Madfinger Games builds console-quality mobile games with Google Cloud Platform
Madfinger Games wanted an infrastructure that could leverage the power of its small staff to build graphics-intensive, console-quality iOS and Android games. It chose Google Cloud Platform for its ability to instantly scale, track individuals' game progress and store vast amounts of user data while requiring little administrative time.
Keeping track of players’ progress
Madfinger Games was founded with a goal to create smartphone games with the same high quality graphics and play as console games. Such complex gameplay requires that user data be stored from session to session, so when games are restarted, users can pick up where they left off. The company was having a difficult time finding the right infrastructure that could handle a large amount of data and scale on demand.
“We wanted users to be able to have a single Madfinger Games account for all of our games,” says Miroslav Ondruš, a programmer at Madfinger Games. “We also wanted to add the ability to migrate their accounts to new mobile devices. Beyond that, we were a small startup, and our team wasn’t large enough to handle all the admin work that was required.”
Helping with user data and game board leaders
Madfinger Games was using its own servers and switched to Google Cloud Platform to host user data and game progress, manage user-to-user communications and handle analytics and games’ leaderboards.
“Google Cloud Platform gave us everything we needed at a reasonable cost — and it is scalable, which was important for us, because we knew that our games would become popular,” Ondruš says.
Madfinger Games relies on Google App Engine and Google Cloud Datastore for hosting users' data, game progress, and managing user-to-user warfare and game tournaments. App Engine sends rewards to players, depending on how well they perform in games. In addition App Engine manages user authentication for logging into games and accounts. App Engine also handles user chats and in-game messaging, which are kept in Memcache, resulting in fast, inexpensive communications. For each user, Cloud Datastore tracks the current state of their games and virtual worlds. When that changes, it is written back to Cloud Datastore.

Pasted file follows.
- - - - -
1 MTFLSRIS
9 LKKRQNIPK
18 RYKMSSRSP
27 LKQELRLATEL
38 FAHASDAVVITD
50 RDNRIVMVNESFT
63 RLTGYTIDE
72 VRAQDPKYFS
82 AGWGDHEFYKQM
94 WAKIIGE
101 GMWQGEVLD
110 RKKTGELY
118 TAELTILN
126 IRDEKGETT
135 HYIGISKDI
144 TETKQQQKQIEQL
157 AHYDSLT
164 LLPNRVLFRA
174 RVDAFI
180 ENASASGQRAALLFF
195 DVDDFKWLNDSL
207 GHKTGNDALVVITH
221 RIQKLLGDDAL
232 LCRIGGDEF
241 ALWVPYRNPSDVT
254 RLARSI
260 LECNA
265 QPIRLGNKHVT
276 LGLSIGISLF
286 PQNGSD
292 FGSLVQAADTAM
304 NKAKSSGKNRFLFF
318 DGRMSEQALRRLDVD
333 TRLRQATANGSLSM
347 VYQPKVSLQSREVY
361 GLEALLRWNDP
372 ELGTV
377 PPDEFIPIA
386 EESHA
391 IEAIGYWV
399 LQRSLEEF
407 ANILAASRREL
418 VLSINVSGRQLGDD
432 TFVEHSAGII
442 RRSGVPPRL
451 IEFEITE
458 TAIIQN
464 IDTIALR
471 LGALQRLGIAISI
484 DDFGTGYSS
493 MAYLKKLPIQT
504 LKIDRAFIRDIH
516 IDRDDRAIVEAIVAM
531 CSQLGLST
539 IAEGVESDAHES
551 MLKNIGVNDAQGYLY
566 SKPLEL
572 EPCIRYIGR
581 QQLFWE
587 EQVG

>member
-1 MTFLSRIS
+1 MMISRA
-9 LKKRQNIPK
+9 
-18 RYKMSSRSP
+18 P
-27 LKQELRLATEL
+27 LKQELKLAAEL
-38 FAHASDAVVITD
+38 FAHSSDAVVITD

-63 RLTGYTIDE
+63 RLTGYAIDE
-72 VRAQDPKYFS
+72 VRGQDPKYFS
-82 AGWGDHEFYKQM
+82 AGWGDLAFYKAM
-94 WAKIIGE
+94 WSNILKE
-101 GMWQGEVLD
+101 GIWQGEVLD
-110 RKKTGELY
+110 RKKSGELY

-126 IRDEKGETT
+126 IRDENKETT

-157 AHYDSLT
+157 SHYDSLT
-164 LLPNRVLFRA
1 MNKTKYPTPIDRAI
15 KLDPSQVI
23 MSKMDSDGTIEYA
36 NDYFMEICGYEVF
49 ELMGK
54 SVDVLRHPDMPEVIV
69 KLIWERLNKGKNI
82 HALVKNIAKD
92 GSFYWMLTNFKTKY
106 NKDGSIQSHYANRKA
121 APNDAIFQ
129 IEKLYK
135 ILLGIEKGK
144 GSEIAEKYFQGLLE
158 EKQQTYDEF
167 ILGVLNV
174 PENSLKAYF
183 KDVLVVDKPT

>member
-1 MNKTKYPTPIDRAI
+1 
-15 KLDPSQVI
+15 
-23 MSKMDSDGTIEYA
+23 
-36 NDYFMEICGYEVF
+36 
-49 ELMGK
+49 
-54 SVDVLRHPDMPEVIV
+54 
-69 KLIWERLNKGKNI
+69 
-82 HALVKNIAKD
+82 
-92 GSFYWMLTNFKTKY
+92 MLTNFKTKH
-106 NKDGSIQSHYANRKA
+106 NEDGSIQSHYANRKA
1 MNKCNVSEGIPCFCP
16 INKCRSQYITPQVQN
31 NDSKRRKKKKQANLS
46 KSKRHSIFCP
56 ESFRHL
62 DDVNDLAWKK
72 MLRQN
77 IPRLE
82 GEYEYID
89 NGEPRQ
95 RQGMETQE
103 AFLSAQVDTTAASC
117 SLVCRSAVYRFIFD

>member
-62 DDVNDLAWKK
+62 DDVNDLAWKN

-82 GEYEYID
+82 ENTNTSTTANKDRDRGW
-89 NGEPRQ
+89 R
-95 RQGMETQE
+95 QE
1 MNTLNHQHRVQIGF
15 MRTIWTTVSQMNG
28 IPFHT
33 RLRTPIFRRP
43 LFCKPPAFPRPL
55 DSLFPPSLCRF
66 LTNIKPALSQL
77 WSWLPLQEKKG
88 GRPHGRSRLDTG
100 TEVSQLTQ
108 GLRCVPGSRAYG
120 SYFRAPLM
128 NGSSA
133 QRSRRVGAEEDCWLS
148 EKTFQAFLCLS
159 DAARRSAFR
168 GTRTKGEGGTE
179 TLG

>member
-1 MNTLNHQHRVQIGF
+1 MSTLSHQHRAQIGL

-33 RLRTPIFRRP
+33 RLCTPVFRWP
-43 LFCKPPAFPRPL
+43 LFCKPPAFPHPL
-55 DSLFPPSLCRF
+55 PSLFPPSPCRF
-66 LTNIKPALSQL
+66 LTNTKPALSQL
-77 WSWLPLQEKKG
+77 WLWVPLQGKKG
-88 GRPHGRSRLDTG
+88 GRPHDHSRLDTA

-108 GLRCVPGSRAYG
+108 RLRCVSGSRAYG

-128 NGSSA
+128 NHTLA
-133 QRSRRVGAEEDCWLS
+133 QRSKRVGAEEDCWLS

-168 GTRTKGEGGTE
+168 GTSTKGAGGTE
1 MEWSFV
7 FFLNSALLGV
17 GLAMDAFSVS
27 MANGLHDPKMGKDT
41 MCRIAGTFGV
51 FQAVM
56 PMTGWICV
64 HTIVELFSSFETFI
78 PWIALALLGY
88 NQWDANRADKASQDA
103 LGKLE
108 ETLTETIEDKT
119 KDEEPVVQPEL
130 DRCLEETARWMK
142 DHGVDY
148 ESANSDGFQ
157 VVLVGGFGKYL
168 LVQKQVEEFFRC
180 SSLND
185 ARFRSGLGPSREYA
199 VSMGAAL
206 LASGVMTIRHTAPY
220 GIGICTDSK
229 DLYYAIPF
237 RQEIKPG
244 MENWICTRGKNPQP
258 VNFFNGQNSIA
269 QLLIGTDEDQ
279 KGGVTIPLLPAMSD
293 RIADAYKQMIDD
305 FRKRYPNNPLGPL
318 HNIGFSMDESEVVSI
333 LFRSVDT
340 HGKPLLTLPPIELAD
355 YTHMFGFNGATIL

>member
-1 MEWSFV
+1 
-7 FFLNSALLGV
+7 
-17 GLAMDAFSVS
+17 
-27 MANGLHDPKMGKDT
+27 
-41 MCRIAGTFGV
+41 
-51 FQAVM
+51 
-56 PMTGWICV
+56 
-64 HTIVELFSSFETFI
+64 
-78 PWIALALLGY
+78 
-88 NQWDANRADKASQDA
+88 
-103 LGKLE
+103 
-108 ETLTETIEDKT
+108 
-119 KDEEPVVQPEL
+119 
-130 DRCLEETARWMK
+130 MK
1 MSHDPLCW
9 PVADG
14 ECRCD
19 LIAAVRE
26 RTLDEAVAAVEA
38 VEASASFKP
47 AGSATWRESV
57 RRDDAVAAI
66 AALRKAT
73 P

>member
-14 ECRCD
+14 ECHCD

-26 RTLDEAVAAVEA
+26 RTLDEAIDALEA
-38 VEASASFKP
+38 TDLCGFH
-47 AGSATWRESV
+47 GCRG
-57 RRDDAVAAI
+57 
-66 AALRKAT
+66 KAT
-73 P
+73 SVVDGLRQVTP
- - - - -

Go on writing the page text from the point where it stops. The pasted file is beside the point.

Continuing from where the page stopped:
“Social interactions and tracking game progress are extremely important for the games we produce,” Ondruš says. “So Google App Engine and Google Cloud Datastore are vital for us.”
Madfinger Games uses other GCP services as well, including Google Cloud Storage for hosting games’ downloadable content and web data, and Google Compute Engine for handling the leaderboard server for calculating and displaying the highest-scoring users.
“One of Google Cloud Platform’s biggest benefit for us is its simplicity,” Ondruš says. “We now have a single, unified platform that handles all of our most important work. We don’t need a big team of programmers to manage things, and we can scale up quickly without having to get additional resources.”
Letting developers be developers
Using GCP, Madfinger Games has freed engineers to do what they do best — develop new games and improve old ones. The company can also update its games faster.
“Because our engineers don’t have to spend time in admin tasks, they can focus all of their energy on improving our games,” Ondruš says. “It also lets us solve critical problems on the mobile client remotely without having to release a new version of the client application. We can make quick updates to our mobile apps, which results in better games, fewer problems and happier customers. Maybe most important is that we can focus on the work we love — developing games — rather than updating servers.”